Trading Tales

November 13, 1992|By Stephanie Shapiro | Stephanie Shapiro,Staff Writer

Resplendent in a magenta turban and blouse, and a long, flowing skirt, Fellisco Keeling made an eloquent focal point for her audience, a group of 50 aspiring storytellers

"Don't let your hands be a distraction. Don't let the body be a distraction. Think about what you're wearing," she advised. No "see-through outfits," and no clinking jewelry, said the Baltimore yarn spinner and librarian.

"You have to be comfortable," Ms. Keeling said. "Did you polish your shoes? . . . these are not obvious things. These are things that need to be tended to."

More importantly, perhaps, Ms. Keeling reminded her audience how critical their skills are in preserving a fragile natural resource: the oral history that defines and protects African American identity. "We're all so scattered so much," she said. "We have to be very careful about what to tell children and how to get stories to them."

Storytellers -- and would-be storytellers -- from throughout the United States and the Caribbean have gathered in Baltimore this week for the 10th National Festival of Black Storytelling. This year's theme -- "Still Talkin' that Talk" -- plays upon the rich and enduring oral culture of people of color.

Presented throughout the country since its inauguration in Baltimore, the festival has grown from a handful of participants to some 300 who come to attend workshops, storytelling concerts, trade tall tales, and take their talents to area schools.

As storytellers streamed into town Wednesday, the Radisson Plaza LordBaltimore Hotel was transported into a pan-African market place. Kente cloth, draped, wrapped, and sewn into kufi hats, united the crowd. There were corn rows and dreadlocks, and show-stopping hair wrapped in thread in a style called okoto, worn by Caroliese Frink Reed, a librarian and storyteller from Philadelphia.

There were crowns made of mud cloth, decorative trade beads and cowrie shells, and elegant cameos of Nefertiti, queen of Egypt. Women and men wrapped themselves in colorful batik and ikat fabrics and wore --ikis spun with gold thread. They chose regal hues of purple, and the symbolic sub-Saharan colors of red, green and black. Africa's familiar silhouette -- woven, hammered and beaded -- appeared again and again to form the common ground upon which all storytellers, ever mindful of their ancestry, walked.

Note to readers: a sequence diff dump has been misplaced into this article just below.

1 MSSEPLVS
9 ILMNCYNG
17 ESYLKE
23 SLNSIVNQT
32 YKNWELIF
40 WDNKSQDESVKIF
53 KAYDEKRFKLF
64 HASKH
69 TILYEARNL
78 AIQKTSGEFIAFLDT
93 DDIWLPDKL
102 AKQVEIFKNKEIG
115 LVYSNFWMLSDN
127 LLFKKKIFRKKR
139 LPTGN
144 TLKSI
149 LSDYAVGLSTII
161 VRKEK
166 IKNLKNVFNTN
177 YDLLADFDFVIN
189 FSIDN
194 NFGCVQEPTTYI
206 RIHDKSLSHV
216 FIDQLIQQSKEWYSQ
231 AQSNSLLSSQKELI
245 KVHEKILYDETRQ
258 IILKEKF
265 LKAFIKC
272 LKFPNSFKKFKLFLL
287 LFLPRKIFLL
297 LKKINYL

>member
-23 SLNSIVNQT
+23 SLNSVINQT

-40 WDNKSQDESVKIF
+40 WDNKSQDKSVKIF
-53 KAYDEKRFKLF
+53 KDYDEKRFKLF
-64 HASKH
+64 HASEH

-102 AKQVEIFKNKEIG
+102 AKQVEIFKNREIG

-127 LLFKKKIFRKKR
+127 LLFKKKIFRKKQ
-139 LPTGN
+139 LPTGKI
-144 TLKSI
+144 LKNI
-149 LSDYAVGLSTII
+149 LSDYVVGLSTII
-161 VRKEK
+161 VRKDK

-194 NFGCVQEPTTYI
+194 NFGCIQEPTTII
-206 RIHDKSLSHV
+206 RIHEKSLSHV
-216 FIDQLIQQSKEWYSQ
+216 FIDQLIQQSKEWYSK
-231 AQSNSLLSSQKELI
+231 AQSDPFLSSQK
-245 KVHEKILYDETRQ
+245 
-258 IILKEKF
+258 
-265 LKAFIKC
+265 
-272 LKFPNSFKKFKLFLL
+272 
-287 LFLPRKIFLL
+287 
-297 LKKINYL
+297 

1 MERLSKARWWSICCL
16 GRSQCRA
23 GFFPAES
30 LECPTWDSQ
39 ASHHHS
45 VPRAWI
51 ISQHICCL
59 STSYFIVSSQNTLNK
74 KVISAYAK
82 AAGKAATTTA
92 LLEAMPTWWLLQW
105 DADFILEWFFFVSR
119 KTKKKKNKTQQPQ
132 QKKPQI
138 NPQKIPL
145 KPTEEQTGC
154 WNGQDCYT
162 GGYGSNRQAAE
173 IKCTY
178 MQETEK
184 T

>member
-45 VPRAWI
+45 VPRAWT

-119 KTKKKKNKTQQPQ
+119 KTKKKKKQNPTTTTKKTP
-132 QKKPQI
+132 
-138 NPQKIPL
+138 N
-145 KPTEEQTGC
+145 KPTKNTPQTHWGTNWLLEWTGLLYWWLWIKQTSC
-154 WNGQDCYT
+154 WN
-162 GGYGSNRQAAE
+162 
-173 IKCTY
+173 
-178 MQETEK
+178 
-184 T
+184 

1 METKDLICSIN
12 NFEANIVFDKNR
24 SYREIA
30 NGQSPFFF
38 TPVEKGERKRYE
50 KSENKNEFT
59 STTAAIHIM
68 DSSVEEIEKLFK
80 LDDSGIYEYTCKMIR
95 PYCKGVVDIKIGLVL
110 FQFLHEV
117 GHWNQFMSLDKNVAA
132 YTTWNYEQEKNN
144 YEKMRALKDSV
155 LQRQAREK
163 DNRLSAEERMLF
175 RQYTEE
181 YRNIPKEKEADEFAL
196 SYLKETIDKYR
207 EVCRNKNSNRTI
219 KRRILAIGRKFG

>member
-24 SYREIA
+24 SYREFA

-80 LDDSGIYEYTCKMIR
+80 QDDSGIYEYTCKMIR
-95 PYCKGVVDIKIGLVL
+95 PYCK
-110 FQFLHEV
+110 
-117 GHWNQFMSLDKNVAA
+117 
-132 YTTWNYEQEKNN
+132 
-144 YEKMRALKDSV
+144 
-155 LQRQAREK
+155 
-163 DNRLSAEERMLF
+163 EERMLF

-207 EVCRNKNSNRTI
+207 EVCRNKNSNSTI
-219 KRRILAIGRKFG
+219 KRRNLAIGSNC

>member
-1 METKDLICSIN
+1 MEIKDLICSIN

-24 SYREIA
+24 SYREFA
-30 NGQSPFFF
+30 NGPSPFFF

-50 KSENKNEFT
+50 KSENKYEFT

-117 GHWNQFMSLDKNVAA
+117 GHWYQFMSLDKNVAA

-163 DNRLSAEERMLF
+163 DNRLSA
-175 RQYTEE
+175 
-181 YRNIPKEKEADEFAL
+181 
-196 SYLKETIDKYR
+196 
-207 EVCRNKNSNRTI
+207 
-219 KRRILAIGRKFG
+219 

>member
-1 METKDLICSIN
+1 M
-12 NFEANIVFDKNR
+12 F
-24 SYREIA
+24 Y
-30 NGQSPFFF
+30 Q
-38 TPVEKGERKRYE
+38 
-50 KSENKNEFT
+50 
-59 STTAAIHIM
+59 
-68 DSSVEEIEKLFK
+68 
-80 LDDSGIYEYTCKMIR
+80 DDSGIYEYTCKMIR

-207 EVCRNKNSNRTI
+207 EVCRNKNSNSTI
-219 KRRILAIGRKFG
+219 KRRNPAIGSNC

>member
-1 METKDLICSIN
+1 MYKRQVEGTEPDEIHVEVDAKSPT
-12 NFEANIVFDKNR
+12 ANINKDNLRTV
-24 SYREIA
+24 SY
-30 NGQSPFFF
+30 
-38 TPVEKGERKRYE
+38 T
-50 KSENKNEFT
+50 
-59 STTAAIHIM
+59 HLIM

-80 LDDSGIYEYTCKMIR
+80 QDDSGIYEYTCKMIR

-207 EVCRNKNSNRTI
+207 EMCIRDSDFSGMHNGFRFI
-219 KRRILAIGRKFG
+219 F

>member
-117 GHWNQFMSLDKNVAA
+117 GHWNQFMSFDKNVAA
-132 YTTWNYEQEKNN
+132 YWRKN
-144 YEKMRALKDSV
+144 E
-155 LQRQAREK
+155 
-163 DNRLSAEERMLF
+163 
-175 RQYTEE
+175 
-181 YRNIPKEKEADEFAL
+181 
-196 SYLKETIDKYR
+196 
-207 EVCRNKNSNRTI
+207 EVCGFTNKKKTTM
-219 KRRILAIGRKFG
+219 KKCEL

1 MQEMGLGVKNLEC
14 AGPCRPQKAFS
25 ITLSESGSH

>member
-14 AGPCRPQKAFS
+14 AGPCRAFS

Storytellers from California, Ohio, Illinois, Michigan, Massachusetts and Pennsylvania, among other points, linked arms, hugged and kissed in joyful reunions.

In African dress, rare beads and bracelets to her elbow, Mary Carter Smith, cofounder of the festival and its sponsoring organization, the Association of Black Storytellers, arrived. She carried an ornate cow tail switch, symbol of the African storyteller.

Now in her 70s, Ms. Smith, the official griot -- or storyteller -- of Maryland, presided over the pre-festival activities like an African queen. No, she said, "I am a servant. I am blessed. Everybody has gifts. I'm aware of mine."

She would just as soon tell a story as talk about herself. To illustrate the instructive powers of stories, Ms. Smith launched into two short tales. In her signature, low-tone, gossipy say, she told the story of an arrogant lion shown up by a mild rabbit and a tale about Death's appointment with an African villager.

Before the festival's official opening yesterday, some 100 festival goers participated in workshops designed to improve their performance, business and promotional abilities.

Although it is an ancient art, storytelling is a young profession, difficult to categorize in terms of tax returns, grant proposals and publicity efforts. To be successful, gifted storytellers may need to boost their artistic skills with survival skills, Baltimore storyteller Jamal Koram said. "You have to be called and then you have to find a way to make it work for you."

In the morning, Anita Prince, a Washington-based marketing specialist, told storytellers how to assemble distinctive press kits and advertising on a tight budget.

Thomas Watson, an accountant and "motivational speaker," explained how to keep efficient and useful records of storytelling expenses and salaries.

And Cheryl Goodman, owner of Arts II Management Association in Baltimore, explained how to apply for grants. The current direction in grant-giving is toward serving young people and "under-served communities," she said. Storytelling is the "kind of art form that really plays well into this kind of trend," she said.

For Charlotte Blake Alston, a Philadelphia storyteller who gravitated to the profession after teaching for 19 years, it was all welcome advice. Ms. Goodman offered "a lot of immediately usable unformation" in the funding discussion, she said. "It lit a bit of a fire under me. I was rejected [once] by the National Endowment for the Arts. Now I have the motivation to reapply."

Tandem story tellers Ami D. and Milli P. from Detroit appreciated learning that "you can be nice and get money."

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